Tonbridge conservation scare as stone slabs are replaced by tarmac
A "BLACK hole" has appeared in the heart of Tonbridge's conservation area.
But residents will be pleased to know the tarmacing near the entrance to the castle is only a temporary measure.
Contractors hired by Kent County Council to replace the cracked and crumbling York stones ripped them up before the new slabs had arrived. As a safety measure, tarmac was laid down near the bus stops, and will be there for eight weeks.
The lack of signs led residents to believe the smooth black surface was there to stay.
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Residents, local businesses and councillors have all criticised the county council for its actions.
Nigel Love, who works in Bridge House offices opposite the castle, said: "It's jaw-dropping. When I saw that, I got more and more concerned that they were going to tarmac the whole lot.
"It's an eyesore. We looked at the planning portal to see what they were doing, we thought they might be building a sort of hut for the boating.
"Even though it's temporary the council shouldn't have kept us in the dark."
Priory Road resident Carl Lewis, 32, described the scene as a "black hole".
"I was quite struck when I saw it, walking up the High Street over the bridge and I saw this huge black hole in the nice slabs we have in the town," he said.
"The slabs complement the bridge, castle walls and the castle itself. Not many people are aware that it's temporary, it would be quite helpful to have a sign rather than people thinking they're tarmacing the town centre. I guess it's a stopgap measure to protect people."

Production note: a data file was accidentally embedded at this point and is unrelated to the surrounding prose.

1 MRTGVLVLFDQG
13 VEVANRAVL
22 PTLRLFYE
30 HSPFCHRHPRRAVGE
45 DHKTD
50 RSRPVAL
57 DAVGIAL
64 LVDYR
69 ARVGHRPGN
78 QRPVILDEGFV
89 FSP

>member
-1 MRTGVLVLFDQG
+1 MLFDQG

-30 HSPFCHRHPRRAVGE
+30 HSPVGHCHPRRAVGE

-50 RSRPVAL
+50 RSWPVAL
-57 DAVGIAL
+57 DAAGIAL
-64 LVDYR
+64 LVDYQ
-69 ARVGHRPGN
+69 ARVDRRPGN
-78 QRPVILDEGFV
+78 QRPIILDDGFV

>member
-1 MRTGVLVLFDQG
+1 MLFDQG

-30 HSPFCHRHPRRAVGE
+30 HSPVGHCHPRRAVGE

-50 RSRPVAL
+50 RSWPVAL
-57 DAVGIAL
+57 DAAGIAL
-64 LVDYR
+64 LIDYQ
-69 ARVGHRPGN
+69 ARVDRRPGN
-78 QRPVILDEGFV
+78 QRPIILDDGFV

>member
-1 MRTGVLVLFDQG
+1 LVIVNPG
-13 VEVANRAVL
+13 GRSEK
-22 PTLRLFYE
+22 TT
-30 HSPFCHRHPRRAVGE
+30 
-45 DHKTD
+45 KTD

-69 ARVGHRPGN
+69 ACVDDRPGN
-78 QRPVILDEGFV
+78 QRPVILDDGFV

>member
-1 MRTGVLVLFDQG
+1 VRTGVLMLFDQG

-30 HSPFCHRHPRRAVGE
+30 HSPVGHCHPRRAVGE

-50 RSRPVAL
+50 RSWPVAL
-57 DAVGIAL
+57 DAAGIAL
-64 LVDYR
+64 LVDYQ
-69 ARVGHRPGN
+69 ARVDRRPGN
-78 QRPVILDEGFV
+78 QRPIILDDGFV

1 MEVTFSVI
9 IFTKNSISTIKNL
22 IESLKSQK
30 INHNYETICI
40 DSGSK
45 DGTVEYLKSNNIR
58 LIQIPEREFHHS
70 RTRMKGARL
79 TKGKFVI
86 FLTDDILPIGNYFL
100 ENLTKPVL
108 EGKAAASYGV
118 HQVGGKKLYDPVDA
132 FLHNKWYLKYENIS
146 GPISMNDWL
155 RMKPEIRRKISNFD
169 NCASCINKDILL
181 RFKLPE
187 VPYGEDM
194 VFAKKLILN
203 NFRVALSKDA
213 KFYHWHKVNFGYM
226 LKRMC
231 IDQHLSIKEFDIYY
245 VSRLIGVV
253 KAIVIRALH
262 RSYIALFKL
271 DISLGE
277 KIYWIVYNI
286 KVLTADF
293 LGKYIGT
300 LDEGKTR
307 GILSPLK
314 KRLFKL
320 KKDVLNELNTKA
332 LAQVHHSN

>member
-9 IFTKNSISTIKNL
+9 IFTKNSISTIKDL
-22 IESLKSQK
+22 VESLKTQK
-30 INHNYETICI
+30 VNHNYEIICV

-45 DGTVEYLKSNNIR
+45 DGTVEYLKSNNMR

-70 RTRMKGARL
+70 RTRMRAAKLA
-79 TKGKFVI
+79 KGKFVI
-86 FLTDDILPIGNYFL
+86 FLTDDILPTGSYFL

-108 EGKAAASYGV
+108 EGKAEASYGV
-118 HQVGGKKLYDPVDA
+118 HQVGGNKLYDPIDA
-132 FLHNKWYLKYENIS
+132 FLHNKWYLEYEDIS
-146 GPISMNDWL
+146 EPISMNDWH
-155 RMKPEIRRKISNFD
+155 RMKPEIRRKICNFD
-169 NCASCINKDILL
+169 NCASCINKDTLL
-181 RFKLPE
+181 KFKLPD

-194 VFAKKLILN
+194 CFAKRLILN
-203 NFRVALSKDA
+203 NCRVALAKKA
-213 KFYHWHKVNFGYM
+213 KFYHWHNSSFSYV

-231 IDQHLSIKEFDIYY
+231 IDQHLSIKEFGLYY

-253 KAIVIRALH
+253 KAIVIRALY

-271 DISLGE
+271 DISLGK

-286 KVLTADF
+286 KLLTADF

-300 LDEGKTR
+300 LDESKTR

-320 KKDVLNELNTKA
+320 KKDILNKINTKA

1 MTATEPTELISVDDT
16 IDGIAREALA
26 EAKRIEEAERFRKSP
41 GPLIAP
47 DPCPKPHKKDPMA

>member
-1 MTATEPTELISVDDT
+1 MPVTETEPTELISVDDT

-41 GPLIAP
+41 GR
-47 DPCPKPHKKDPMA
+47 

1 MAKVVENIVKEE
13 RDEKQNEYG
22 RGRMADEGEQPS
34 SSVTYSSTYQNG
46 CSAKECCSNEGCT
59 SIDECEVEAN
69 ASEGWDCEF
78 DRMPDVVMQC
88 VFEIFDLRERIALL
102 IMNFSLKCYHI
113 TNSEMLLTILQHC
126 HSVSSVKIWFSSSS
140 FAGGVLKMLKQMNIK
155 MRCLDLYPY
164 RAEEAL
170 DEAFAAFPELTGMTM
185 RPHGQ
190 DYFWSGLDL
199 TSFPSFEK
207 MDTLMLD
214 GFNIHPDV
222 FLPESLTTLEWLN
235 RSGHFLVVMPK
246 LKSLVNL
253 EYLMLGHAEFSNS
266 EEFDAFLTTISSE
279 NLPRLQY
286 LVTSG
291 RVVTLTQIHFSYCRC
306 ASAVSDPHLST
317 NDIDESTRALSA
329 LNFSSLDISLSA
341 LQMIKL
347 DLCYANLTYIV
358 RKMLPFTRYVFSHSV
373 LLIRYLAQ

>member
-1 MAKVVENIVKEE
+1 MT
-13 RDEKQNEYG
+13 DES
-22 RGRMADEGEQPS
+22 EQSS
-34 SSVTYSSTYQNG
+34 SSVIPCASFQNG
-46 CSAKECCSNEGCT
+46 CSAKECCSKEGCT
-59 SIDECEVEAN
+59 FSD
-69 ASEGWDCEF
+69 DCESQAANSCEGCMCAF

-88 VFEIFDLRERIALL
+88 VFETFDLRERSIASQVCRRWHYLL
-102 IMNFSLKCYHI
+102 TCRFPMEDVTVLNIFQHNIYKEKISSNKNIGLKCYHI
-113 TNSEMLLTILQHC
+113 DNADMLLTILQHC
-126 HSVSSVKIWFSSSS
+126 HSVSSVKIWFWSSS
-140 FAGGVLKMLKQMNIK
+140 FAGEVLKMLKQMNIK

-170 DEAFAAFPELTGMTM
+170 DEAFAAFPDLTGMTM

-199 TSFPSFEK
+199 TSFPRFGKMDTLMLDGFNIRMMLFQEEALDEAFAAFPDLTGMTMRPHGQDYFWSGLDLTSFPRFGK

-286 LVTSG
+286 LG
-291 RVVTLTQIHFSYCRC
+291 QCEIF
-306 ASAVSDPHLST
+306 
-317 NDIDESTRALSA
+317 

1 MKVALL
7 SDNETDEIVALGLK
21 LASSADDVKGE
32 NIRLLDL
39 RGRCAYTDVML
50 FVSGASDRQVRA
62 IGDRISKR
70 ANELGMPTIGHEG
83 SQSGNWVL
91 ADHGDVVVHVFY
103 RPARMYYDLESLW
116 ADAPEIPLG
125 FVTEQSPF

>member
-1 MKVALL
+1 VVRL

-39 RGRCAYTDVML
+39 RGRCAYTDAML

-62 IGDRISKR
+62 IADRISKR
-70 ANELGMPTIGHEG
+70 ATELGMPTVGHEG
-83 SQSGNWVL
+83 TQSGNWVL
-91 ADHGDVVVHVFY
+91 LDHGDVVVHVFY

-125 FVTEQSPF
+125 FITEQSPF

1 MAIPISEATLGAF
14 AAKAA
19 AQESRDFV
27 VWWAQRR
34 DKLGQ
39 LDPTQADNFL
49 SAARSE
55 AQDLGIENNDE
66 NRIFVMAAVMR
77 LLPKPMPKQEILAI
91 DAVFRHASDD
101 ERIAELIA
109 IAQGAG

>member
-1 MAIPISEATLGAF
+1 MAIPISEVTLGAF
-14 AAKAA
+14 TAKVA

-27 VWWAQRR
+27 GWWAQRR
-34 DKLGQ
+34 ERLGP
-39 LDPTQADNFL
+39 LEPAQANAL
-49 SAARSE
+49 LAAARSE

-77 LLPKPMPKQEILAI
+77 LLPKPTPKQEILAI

Borough councillor Sarah Spence told the Courier Kent County Council should have "pulled their finger out" and put up signs to inform residents the tarmac was only going to be there temporarily.
"I'm surprised that Kent County Council haven't supplied any signage or information," she said. "I'm assured something will be done as soon as possible but it was a bit of shock-horror moment.
"I could see people getting incredibly upset. Kent County Council should pull their finger out.
"It looks terrible but it is temporary. It was a case of bad timing and a delay in the paving."
The slabs should be ready to be put in place in eight weeks' time, Ms Spence said, adding. "I hope it's only eight weeks.
"It's not in our (the borough council's) power to organise Kent County Council's timeline on jobs but they could have had a bit more foresight."
According to Ms Spence, the county council will be putting up "temporary footpath" signs and are in the process of preparing bespoke signs explaining what is going on.
Kent County Council had not commented at the time of going to press.